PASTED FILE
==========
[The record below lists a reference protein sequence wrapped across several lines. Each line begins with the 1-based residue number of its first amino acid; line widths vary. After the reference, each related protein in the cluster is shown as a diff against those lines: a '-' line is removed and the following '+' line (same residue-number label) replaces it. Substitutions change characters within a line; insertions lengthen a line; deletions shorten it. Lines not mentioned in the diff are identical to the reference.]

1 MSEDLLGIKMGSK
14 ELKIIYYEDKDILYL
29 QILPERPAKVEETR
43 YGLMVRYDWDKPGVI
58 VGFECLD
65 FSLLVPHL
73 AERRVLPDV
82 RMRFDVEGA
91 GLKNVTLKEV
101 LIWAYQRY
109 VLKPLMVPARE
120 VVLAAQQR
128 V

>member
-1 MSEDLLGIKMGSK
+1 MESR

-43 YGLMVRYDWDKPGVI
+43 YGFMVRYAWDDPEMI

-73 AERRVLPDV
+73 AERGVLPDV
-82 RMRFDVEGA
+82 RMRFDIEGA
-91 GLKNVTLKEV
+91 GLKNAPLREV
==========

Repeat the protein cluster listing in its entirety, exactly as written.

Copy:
[The record below lists a reference protein sequence wrapped across several lines. Each line begins with the 1-based residue number of its first amino acid; line widths vary. After the reference, each related protein in the cluster is shown as a diff against those lines: a '-' line is removed and the following '+' line (same residue-number label) replaces it. Substitutions change characters within a line; insertions lengthen a line; deletions shorten it. Lines not mentioned in the diff are identical to the reference.]

1 MSEDLLGIKMGSK
14 ELKIIYYEDKDILYL
29 QILPERPAKVEETR
43 YGLMVRYDWDKPGVI
58 VGFECLD
65 FSLLVPHL
73 AERRVLPDV
82 RMRFDVEGA
91 GLKNVTLKEV
101 LIWAYQRY
109 VLKPLMVPARE
120 VVLAAQQR
128 V

>member
-1 MSEDLLGIKMGSK
+1 MESR

-43 YGLMVRYDWDKPGVI
+43 YGFMVRYAWDDPEMI

-73 AERRVLPDV
+73 AERGVLPDV
-82 RMRFDVEGA
+82 RMRFDIEGA
-91 GLKNVTLKEV
+91 GLKNAPLREV